Let’s not kid ourselves, Windows 8 was a disaster. Sure, it’s not on the same scale as ‘New Coke’ in terms of product launch disaster but given the amount of cash and brand equity Microsoft poured into Windows 8, it sure qualifies as a bust. Far from ushering in an age when all devices, from kiosks to tablets to notebooks to desktops to legacy hardware, according to ex-CEO Steve Ballmer’s vision, can be accessed through Windows 8. Nope. Didn’t happen. In fact, Windows 8 was a disaster that kept producing a continuous stream of bad news. The bad news finally died down to manageable levels when Microsoft rolled out Windows 8.1 because users missed the start button. What an embarrassment!
Well, it looks like Microsoft might just redeem itself with Windows 10. Based on analysts’ suspicions published so far, the latest iteration of Microsoft’s Windows franchise might be software that people would actually want to use and desire. From better systems management to the very promising Cortana personal assistant technology, Windows 10 is getting otherwise jaded technology industry observers somewhat excited. Mind you, this is a tough crowd to please. After all, Microsoft did spend the better part of the first and second decades of this century on the sidelines of cutting edge consumer technology as Apple stole the public’s imagination with the iPod, the iPhone, and the iPad. Let’s just say that the smart money is cautiously optimistic that Microsoft will finally redeem itself with Windows 10. A lot is riding on this version. At the very least, failure or mediocre results might indicate that, save for its very promising cloud computing business, Microsoft is a company way past its prime-much like the AOL of the OS world.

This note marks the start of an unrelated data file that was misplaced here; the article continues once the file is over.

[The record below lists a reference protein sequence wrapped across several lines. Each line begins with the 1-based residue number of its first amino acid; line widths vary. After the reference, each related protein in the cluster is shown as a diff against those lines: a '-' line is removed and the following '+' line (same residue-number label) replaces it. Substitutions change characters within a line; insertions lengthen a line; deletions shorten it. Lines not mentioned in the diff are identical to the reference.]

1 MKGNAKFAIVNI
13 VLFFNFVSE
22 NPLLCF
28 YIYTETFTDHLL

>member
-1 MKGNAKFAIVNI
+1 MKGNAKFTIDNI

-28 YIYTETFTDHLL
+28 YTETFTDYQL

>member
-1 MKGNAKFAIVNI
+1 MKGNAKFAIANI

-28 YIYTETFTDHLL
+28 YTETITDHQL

Personally, I still think Microsoft has a lot left in the tank. This isn’t exactly the first time the Redmond WA-based software giant released a dud only to redeem itself with an awesome follow-on product. Remember the Windows ME fiasco? It was followed up by the much beloved Windows XP. Even the awesome Windows 7 was preceded by the entirely forgettable Windows Vista. If Microsoft follows this pattern, it looks like Windows 10 might just redeem Microsoft. We’ll see. Windows 10 is set for a limited consumer introduction at January’s CES.